Hybrid Surge Fails to Rally The Troops

Robert Farago
by Robert Farago
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hybrid surge fails to rally the troops

We've reported here about the huge surge in Toyota Prius sales over the last few months. In contrast, the number crunchers over at JD Power report that U.S. consumer interest in hybrid-powered automobiles has begun to fade. According to their second annual Alternative Powertrain Study, half of all new-vehicle shoppers polled (4k) are considering a hybrid. That's down from 57 percent of shoppers polled in their 2006 survey. Mike Marshall, director of JD's automotive emerging technologies unit, attributes the drop to the discrepency between inflated expectations and reality: "In the 2006 study, we found consumers often overestimated the fuel efficiency of hybrid-electric vehicles, and the decrease in consideration of hybrids in 2007 may be a result of their more realistic understanding of the actual fuel economy capabilities." In other words, the new EPA fuel economy calculations have hit hybrids hard.

Robert Farago
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  • Ghillie Ghillie on Jul 18, 2007

    I'm happy that diesel cars get great mileage and I'm not carrying a torch for hybrids - but there really is a lot of bs out there on this topic. The linked article by murphysamber had this often repeated chestnut: "Hybrid systems offer almost no benefit on the highway, so unless you're sitting in traffic, you're not saving anything." My experience and that of Glenn 126 shows that this claim is not true. There are several reasons why hybrids get good fuel efficiency on the open road. One of them is that the hybrid system allows the gas engine to be smaller, lighter, low friction and use a more efficient "cycle" (Atkinson cycle I think is what the Prius uses). It is also plain from the linked article that modern diesels are not a "low-tech" alternative to hybrids. The cost of battery replacement is an issue for hybrids, but the cost of engine maintenance and repair (including all the high-tech add on bits for emissions control) of modern diesels seems to me to be likely to remove any cost advantage they might have had. I believe there is a distinct bias against hybrids in general and Toyota in particular. There are probably varied reasons for this. But it doesn't bother me.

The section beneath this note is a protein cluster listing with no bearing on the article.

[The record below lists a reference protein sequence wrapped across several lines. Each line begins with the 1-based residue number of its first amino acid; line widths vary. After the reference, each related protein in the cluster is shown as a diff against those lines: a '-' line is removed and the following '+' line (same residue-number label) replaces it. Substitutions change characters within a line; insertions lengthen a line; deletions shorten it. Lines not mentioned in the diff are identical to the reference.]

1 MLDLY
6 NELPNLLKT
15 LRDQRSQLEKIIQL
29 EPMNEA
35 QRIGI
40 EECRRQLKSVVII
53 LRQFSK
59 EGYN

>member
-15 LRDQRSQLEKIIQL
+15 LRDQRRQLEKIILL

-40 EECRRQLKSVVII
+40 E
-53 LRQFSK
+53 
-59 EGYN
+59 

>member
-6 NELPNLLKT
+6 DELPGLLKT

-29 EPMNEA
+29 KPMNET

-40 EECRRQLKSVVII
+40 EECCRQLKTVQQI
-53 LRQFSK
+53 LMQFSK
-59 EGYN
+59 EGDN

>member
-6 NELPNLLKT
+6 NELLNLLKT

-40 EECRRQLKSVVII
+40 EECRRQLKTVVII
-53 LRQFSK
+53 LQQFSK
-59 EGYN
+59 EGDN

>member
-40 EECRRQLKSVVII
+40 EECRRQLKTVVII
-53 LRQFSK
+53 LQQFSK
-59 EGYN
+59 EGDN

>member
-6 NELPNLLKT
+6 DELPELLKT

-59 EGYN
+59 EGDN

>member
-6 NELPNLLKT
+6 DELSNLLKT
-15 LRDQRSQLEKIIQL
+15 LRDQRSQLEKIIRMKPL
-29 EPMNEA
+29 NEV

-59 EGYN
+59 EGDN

• 210delray 210delray on Jul 18, 2007

    Here's an example of that anti-Prius bias, written about a month ago by someone I'll choose not to "dignify" (if that's even the correct word) by providing his name: “The millionth Prius was sold last week. A cross between a Mazda and a miscarriage - IT'S embraced by celebrities, environmentalists, and the nexus of evil: the celebrity environmentalist. Leonardo DiCaprio helms a hybrid hackeysack, allowing his conscience to remain clear while [having sex with] truckloads of broads who may or may not have been born before the Lillith [sic] Fair.” The Toyota Prius has been vilified like this since the second generation model, introduced in the US as a 2004 model, was met with great success in the marketplace. It seems right-wingers and domestic flag wavers like to emphasize Toyota's seeming "hypocrisy" in producing such a fuel-sipping car and projecting a "green" image while at the same time building a new assembly plant in Texas to crank out huge Tundra pickup trucks. Would they say the same thing if General Motors, for example, had produced such a car while simultaneously selling Silverados, Suburbans, and Hummers? But the reality is that Toyota took a huge gamble on this car. It has paid off handsomely, especially in light of the recent spikes in gas prices. The car is simply the most fuel efficient vehicle sold in America, with EPA city/highway estimates of 48/45 mpg, under the "new" testing regimen for 2008 models. The naysayers also liked to point out that the supposed extra initial cost of the Prius would take many years to recoup in fuel savings. This of course assumes that buyers would get a base model Corolla for thousands less and the price of gas would somehow drop back to 2 bucks a gallon or so. Yet the Prius compares favorably with the larger Camry in terms of passenger and cargo space (except for the center rear seat).

  • Sherman Lin Sherman Lin on Jul 19, 2007

    Part of the anti hybrid bias is simply the latest "not invented here syndrome" bias which has exemplified the former big 3's arrogance fo 30 years. I look forward to having more hybrid choices in the coming years. We will know soon enough whether hybrids are the way of the future.

  • Murphysamber Murphysamber on Jul 19, 2007

    Sherman, Maybe that's the case with some people, but from the standpoint that diesel is better than anything that still uses a gas engine (battery assisted or not), I can hardly say that there is an American flag waving over the camp. Let's face it; the boys from Detroit haven't done us right by way of the oil burner. So what about diesel hybrids? Then everyone can be happy!